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North Charleston investing in livability assets this year

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North Charleston Mayor Keith Summey helps cut the ribbon on a business in the city. (Photo/Youtube)By Barry Waldman
Contributing Writer

Now entering its 50th year, the state’s third largest city with 111,000 residents, North Charleston is running a tight fiscal ship and focusing on growth, said Keith Summey said, who has served as mayor for 27 of those years.

With a nearly 10 percent spike in real estate taxes offsetting a 2% dip in retail tax collections, the city remains in good financial shape, Summey said in his State of the City message, which was released with video B-roll and captions.

The state’s leader in retail sales for the past three decades with $7.9 billion, North Charleston will pay for a host of new recreation facilities “by running the city like a business and living within our means,” Summey said.

On tap are new ball fields, aquatic centers and community centers spread across the city to accommodate its growing population. Among them are a Miracle League field, an inclusive playground for children of all physical abilities, a new aquatic center and gym in Park Circle and two new senior centers – one on the old tank farm off Carner Avenue and the other near the North Charleston aquatic center on Patriots Boulevard. That doubles the number of senior centers, Summey said, and provides accessibility to all seniors in the city, wherever they live.

Last year saw the return of many city events, like the city’s cultural arts festival, and Summey said that would continue in 2022 with the revival of the city’s St. Patrick’s Day parade and festival. Additionally, Summey teased a 50th anniversary celebration coming in June.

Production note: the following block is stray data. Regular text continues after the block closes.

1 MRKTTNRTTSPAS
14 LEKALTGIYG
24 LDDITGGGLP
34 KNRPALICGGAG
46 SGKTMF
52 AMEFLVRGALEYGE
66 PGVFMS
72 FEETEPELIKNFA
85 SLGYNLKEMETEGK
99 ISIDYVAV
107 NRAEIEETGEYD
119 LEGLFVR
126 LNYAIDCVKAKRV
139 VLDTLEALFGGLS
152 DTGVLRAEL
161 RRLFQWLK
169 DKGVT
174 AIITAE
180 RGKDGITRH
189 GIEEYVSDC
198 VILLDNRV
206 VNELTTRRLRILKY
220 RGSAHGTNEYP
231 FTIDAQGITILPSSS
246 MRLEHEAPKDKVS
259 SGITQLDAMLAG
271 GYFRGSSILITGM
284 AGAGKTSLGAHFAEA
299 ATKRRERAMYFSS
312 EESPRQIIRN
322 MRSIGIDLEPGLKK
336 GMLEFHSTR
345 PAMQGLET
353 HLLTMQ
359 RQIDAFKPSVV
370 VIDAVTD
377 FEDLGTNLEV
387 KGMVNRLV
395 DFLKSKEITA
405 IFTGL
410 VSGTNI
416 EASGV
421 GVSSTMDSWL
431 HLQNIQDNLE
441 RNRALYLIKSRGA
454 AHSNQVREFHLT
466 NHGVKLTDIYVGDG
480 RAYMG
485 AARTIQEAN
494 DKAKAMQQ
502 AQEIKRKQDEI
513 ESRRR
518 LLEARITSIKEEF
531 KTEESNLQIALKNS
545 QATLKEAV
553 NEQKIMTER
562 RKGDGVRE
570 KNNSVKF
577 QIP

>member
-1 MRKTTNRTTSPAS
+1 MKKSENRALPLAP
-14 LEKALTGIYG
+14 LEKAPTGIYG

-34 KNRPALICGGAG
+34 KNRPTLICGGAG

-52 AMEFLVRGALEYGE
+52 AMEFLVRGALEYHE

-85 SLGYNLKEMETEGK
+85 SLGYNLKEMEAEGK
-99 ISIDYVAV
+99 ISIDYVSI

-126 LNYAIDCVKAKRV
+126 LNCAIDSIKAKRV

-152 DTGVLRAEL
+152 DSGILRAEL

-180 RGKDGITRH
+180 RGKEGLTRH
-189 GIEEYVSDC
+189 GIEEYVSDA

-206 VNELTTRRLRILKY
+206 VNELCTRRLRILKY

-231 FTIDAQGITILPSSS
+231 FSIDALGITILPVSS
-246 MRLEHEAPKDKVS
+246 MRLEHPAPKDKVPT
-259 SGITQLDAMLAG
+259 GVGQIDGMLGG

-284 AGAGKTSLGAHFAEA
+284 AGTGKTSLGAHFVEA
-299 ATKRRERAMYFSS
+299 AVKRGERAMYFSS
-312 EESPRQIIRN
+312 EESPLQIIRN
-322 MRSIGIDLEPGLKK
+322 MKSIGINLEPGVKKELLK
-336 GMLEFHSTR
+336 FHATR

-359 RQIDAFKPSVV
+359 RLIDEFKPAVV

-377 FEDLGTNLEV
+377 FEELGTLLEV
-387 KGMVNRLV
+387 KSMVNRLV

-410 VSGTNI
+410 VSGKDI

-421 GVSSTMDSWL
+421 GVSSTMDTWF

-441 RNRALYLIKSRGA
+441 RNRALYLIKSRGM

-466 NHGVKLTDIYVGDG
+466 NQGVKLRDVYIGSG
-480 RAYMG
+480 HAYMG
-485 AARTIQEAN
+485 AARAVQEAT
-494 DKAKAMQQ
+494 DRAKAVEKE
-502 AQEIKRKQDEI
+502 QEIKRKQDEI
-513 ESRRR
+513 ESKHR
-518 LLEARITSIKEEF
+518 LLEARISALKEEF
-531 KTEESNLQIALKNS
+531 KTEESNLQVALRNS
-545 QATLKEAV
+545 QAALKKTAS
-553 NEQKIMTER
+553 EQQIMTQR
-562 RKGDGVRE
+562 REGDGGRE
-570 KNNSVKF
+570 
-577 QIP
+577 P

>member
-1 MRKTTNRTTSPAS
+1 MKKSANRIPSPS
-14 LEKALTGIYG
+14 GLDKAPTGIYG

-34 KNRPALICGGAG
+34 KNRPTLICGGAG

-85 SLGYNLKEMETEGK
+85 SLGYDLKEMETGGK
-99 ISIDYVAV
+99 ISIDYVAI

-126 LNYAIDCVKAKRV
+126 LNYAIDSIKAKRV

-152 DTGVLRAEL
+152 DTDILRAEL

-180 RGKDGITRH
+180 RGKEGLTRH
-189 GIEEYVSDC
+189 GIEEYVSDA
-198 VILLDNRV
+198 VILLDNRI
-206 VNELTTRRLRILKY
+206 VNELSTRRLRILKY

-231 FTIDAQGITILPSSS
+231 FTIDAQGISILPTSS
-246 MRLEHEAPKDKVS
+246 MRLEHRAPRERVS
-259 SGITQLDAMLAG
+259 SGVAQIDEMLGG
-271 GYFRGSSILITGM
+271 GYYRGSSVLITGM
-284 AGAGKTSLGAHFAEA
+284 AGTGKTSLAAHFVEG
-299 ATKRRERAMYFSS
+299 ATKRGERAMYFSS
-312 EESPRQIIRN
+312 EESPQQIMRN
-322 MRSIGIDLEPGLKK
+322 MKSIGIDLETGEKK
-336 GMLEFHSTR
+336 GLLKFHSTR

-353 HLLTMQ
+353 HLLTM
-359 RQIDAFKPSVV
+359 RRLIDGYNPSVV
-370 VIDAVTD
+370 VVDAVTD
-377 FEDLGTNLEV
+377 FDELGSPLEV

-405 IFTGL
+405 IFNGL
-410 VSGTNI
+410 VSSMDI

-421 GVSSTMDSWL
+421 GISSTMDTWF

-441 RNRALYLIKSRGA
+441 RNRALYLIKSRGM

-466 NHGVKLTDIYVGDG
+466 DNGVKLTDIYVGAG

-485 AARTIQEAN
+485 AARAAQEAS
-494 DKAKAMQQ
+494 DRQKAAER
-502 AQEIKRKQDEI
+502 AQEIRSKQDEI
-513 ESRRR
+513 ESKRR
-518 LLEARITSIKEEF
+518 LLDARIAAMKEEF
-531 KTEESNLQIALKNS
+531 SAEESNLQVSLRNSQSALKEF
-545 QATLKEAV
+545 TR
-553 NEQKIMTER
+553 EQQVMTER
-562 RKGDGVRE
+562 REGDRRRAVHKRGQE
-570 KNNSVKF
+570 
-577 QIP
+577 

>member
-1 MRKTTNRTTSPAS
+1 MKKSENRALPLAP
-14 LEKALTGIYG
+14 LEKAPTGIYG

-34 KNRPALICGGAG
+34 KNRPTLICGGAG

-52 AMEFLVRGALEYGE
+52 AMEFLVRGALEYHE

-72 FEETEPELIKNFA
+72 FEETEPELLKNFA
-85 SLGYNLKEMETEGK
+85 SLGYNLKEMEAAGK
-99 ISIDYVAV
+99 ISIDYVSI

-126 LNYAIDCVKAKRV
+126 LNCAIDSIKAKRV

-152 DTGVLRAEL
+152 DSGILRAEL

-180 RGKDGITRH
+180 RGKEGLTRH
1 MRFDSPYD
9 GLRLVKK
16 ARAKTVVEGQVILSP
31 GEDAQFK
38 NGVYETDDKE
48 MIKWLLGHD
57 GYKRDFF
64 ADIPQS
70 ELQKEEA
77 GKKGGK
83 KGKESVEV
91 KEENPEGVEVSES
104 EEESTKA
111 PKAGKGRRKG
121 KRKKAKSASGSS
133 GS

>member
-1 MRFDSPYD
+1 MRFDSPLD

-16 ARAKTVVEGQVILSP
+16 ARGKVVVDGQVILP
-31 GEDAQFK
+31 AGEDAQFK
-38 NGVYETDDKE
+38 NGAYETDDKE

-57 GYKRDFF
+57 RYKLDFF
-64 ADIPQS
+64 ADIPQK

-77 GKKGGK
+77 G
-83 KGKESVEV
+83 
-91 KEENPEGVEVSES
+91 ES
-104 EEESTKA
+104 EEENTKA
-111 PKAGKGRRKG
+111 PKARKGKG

Much of Summey’s State of the City focused on planned infrastructure improvements that won’t be complete in 2022 and are beyond the scope of the city itself. They include the extension of Palmetto Parkway to Aviation Avenue, the widening of Dorchester Road, a new pedestrian and cycling bridge across the Ashley River and the establishment of a Lowcountry Rapid Transit bus system through the length of the city.

“Over the next 10 years, North Charleston will see a lot of orange cones, but the result will be improved infrastructure and mobility,” the mayor said. “However, infrastructure improvements are neither fast nor cheap.”

With FBI data showing reports of violent crime rising 20.2% from 2019 to 2020 in North Charleston, Summey expressed appreciation for law enforcement in the city. The FBI also reported that property crime in the city was down 13.7% for the same year.

Summey also acknowledged the findings of a recently completed racial audit and promised to act on its key findings. The audit found disparities in arrests, traffic stops, field interviews and use of force based on race.

“The top priority of the men and women of our police department is to end victimization in the city,” he said. “Changes take time to implement, but I am confident that Chief Burgess has the department on the right track.”

A small city reeling from the former Charleston Naval Base closure when Summey took office, North Charleston’s population is projected to jump another 45% by 2040, sprawling further into all three local counties. The mayor’s State of the City message demonstrated a community grappling with explosive growth that’s likely to continue.

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